In a draft day filled with trades and intrigue, the Boston Bruins stayed out of the dealing fray and waited their turn at the 21st position to select defenseman Nick Boynton, a player everyone in Boston hopes can help the Bruins’ fortunes sooner than anticipated. As the host city of the 1999 Draft, Boston was well-represented by its fans who voiced their pleasure when Boynton’s name was called. When future Hall of Fame defenseman Raymond Bourque, who 20 years ago was the Bruins’ top draft pick, made the announcement, draft day ’99 was that much more special for the legions of Bruins supporters in attendance. By the time the smoke cleared at the Fleetcenter, and the final name was called, Boston had taken 3 key members of the CHL’s top team, the Ottawa 67s. With 3 defensemen, several forwards and 2 goaltenders, Mike O’Connell and Harry Sinden closed the book on what appears to be a successful draft.
With less than a week before the Boston Bruins host the 1999 NHL Entry Draft, the Bruins announced the free agent signing of Jeff Zehr. Drafted 31st overall by the Islanders in ’97, Zehr never came to terms with New York and now, at age 20, finds himself competing for a spot on the Boston Bruins roster. “I’m not going to Boston thinking that I’ll play a year in the minors,” Zehr told reporters of the Boston Globe following his signing. “I’m thinking I’ll make the club. I play a feisty game. I like to be involved out there, in all key situations.”
This future power forward, who has been compared to Brendan Shanahan, notched 24 goals in 57 games last year and knows what is expected of him. “The Bruins are keying on me, telling me I’ll get a chance – and now it’s up to me to make the most of it.” Voted by OHL coaches as the West Division’s most improved player for 1996-1997, Zehr should have no problems adjusting to the pro game assuming he can develop his game at the same pace.
Just when you thought it was safe to put away your hockey sweater for the summer, I am back with a quick down-and-dirty on the latest developments in the Boston Bruins camp since the season ended over a month ago. With the draft quickly approaching, we will take one final look at the Bruins’ biggest needs and who they may select to fulfill those requirements. Many thanks to those who responded to my earlier HF Draft Preview with good feedback that has allowed for one final tweak before the main event in Boston on Saturday.
Jeff Zehr. The big news in Boston last week was the signing of 1997 Islanders 2nd- round draft pick Zehr, who comes to the Bruins after a solid OHL career. He has shown promise as a power forward and seems to have every inclination of earning a place on Boston’s roster this year. He’ll have his work cut out for him, but this is an excellent move by management after Zehr could not come to terms in New York.
Eric Van Acker. Van Acker is a big(6’5, 220 pound) blueliner out of Baie-Comeau of the Quebec League and was Boston’s 11th choice, 218th overall in 1997. He’s a meat-and-potatoes stay- at-home defender who does not generate much offense, but could develop into a solid pro with the right seasoning.
Jim Baxter. The Oshawa Generals’ defenseman had a great year, leading team defensemen in scoring and establishing himself as a real power play point-producer. Boston’s 9th choice(180) in 1997 couldn’t agree on a deal with Boston and re-enters the draft.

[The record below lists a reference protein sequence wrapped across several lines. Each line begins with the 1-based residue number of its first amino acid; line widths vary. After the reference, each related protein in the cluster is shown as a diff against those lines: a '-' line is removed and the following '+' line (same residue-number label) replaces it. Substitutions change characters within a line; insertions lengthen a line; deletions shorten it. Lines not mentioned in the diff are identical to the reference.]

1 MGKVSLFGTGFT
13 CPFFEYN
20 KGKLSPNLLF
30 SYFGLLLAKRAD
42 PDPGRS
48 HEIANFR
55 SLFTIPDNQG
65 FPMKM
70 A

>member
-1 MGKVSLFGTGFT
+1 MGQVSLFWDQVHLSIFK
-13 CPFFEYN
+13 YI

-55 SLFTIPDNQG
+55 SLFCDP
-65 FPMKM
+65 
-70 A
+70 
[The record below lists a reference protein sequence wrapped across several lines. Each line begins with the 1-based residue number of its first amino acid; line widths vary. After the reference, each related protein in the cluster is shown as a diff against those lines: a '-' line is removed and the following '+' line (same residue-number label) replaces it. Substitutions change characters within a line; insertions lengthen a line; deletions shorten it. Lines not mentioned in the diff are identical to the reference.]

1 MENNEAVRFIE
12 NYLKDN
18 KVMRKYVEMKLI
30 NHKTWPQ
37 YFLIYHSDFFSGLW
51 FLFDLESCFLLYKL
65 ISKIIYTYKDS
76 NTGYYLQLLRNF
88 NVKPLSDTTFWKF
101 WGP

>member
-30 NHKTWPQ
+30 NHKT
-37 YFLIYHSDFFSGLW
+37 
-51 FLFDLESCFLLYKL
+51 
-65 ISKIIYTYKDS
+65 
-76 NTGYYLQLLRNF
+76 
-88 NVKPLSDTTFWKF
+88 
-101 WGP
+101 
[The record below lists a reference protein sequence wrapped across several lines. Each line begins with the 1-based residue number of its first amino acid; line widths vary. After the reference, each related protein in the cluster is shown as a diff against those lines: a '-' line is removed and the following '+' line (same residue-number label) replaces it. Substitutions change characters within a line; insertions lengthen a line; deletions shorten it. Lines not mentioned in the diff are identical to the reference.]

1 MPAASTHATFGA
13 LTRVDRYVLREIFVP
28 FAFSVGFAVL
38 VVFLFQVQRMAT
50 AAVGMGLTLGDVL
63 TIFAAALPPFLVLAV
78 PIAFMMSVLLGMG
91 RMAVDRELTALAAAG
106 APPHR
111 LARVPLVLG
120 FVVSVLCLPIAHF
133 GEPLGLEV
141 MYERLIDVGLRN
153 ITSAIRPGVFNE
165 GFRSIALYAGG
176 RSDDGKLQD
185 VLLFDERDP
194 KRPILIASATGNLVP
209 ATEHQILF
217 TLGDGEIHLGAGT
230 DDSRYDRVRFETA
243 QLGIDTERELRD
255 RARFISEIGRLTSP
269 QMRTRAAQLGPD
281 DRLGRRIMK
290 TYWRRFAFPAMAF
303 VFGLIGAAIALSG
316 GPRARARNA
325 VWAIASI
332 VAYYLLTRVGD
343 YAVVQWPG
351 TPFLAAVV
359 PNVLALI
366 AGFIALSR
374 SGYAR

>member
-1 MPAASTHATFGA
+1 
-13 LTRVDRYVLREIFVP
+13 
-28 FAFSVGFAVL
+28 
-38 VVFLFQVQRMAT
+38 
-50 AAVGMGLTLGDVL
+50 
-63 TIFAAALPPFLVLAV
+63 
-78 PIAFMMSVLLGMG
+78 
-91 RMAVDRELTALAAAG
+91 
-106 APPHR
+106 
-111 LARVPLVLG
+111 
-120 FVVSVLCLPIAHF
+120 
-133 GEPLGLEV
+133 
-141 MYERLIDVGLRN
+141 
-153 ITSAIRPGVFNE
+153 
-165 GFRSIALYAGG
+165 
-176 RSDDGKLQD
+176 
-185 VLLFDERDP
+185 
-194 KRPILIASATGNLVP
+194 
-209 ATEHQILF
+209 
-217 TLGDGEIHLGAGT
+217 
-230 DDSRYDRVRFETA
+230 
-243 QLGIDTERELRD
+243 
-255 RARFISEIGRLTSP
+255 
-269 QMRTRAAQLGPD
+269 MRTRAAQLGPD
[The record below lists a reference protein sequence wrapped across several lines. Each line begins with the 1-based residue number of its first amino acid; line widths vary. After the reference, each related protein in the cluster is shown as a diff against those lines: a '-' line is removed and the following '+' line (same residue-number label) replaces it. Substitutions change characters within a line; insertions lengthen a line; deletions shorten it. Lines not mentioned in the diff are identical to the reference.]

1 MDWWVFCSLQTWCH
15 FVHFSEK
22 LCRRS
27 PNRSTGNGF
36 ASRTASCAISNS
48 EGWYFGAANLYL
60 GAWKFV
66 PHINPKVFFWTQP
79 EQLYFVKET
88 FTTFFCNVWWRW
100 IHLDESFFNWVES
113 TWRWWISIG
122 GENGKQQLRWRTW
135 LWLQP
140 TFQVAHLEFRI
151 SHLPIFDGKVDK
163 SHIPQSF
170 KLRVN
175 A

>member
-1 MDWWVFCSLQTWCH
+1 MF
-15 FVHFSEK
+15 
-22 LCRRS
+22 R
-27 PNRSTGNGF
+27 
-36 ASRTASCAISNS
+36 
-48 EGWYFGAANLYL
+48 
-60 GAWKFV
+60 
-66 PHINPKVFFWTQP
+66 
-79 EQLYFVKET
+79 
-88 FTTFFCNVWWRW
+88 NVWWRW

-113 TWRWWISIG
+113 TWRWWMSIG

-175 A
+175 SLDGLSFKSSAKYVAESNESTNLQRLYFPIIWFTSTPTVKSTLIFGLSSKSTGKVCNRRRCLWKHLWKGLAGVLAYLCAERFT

Born: August 27, 1974
Hometown: Shelburne, Ontario
Position: Right Wing
Weight: 210 lbs
If you could quantify a hockey player’s competetive drive in penalty minutes alone, the Providence Bruins’ Aaron Downey would be the American Hockey League’s undisputed leader. Downey, a prospect in the Boston Organization, came to Providence 2 years ago on a try-out agreement after spending 1995-97 in the East Coast Hockey League. In just 2 seasons with Providence, Downey has become something of a legend and is easily one of the most popular players on the Baby Bruins despite his modest point production. Why is this, you say? Well, a quick look at Aaron Downey in action will provide you with an answer quickly enough, as he throws his body around the ice at the opposition with reckless abandon and is able to ignite teammates and fans alike with his chippy, inspired play. Simply put, don’t ever use the words “quit” and “Aaron Downey” in the same sentence, lest you might find yourself on the ice dazed and confused, wondering what zip code you happen to be in.
Born: August 31, 1975
Hometown: Denver, Colorado
Weight: 210 lbs
By now, John Grahame is tired of being reminded of the fact that he is linked to one of the greatest players in Boston Bruins history, the incomparable Raymond Bourque. John’s father, Ron, played 40 games in goal for Boston before getting traded to the Los Angeles Kings for their 1979 first round draft choice. Bruin GM Harry Sinden selected Bourque who, 20 years later, is still playing all-star hockey in the National Hockey League. Ron Grahame played a few forgettable seasons with the Kings and Quebec Nordiques before retiring in 1981.
John hopes that he and his father can become the answer to a future trivia question: who is the only father-son combination to play goal for the Boston Bruins? Based on John’s performance with Boston’s top affiliate Providence of the American Hockey League over two seasons, his NHL debut seems imminent. In two years at the minor pro level, Grahame has established himself as a dependable stopper, capable of making important saves when called upon. At the age of 23, his future looks promising despite the Bruins’ 30 years of draft futility at the goaltender position.